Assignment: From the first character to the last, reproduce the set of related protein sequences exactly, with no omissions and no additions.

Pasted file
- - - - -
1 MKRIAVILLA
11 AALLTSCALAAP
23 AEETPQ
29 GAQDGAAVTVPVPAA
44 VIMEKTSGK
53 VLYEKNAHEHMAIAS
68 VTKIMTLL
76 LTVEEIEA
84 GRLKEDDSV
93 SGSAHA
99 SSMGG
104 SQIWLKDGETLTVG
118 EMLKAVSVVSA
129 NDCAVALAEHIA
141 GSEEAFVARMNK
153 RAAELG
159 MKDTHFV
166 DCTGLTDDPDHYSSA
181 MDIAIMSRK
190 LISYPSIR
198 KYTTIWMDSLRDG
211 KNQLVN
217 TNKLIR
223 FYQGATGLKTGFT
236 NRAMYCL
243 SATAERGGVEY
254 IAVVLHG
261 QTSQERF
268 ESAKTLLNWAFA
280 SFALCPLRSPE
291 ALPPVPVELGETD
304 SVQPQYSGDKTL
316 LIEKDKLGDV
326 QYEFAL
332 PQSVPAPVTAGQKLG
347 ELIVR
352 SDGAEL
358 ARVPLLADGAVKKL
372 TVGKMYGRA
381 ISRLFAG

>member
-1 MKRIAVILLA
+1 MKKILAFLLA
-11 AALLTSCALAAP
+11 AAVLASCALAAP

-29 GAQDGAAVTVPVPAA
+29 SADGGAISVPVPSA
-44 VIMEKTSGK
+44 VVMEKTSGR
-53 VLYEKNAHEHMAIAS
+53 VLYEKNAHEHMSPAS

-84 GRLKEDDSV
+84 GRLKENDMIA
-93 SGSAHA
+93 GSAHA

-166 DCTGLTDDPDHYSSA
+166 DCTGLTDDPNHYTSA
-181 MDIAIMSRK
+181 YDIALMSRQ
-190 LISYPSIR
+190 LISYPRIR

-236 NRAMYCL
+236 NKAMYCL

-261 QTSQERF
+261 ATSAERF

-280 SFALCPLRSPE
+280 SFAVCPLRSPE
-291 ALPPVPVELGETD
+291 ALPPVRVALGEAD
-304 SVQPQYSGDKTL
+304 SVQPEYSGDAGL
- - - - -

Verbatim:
1 MKRIAVILLA
11 AALLTSCALAAP
23 AEETPQ
29 GAQDGAAVTVPVPAA
44 VIMEKTSGK
53 VLYEKNAHEHMAIAS
68 VTKIMTLL
76 LTVEEIEA
84 GRLKEDDSV
93 SGSAHA
99 SSMGG
104 SQIWLKDGETLTVG
118 EMLKAVSVVSA
129 NDCAVALAEHIA
141 GSEEAFVARMNK
153 RAAELG
159 MKDTHFV
166 DCTGLTDDPDHYSSA
181 MDIAIMSRK
190 LISYPSIR
198 KYTTIWMDSLRDG
211 KNQLVN
217 TNKLIR
223 FYQGATGLKTGFT
236 NRAMYCL
243 SATAERGGVEY
254 IAVVLHG
261 QTSQERF
268 ESAKTLLNWAFA
280 SFALCPLRSPE
291 ALPPVPVELGETD
304 SVQPQYSGDKTL
316 LIEKDKLGDV
326 QYEFAL
332 PQSVPAPVTAGQKLG
347 ELIVR
352 SDGAEL
358 ARVPLLADGAVKKL
372 TVGKMYGRA
381 ISRLFAG

>member
-1 MKRIAVILLA
+1 MKKILAFLLA
-11 AALLTSCALAAP
+11 AAVLASCALAAP

-29 GAQDGAAVTVPVPAA
+29 SADGGAISVPVPSA
-44 VIMEKTSGK
+44 VVMEKTSGR
-53 VLYEKNAHEHMAIAS
+53 VLYEKNAHEHMSPAS

-84 GRLKEDDSV
+84 GRLKENDMIA
-93 SGSAHA
+93 GSAHA

-166 DCTGLTDDPDHYSSA
+166 DCTGLTDDPNHYTSA
-181 MDIAIMSRK
+181 YDIALMSRQ
-190 LISYPSIR
+190 LISYPRIR

-236 NRAMYCL
+236 NKAMYCL

-261 QTSQERF
+261 ATSAERF

-280 SFALCPLRSPE
+280 SFAVCPLRSPE
-291 ALPPVPVELGETD
+291 ALPPVRVALGEAD
-304 SVQPQYSGDKTL
+304 SVQPEYSGDAGL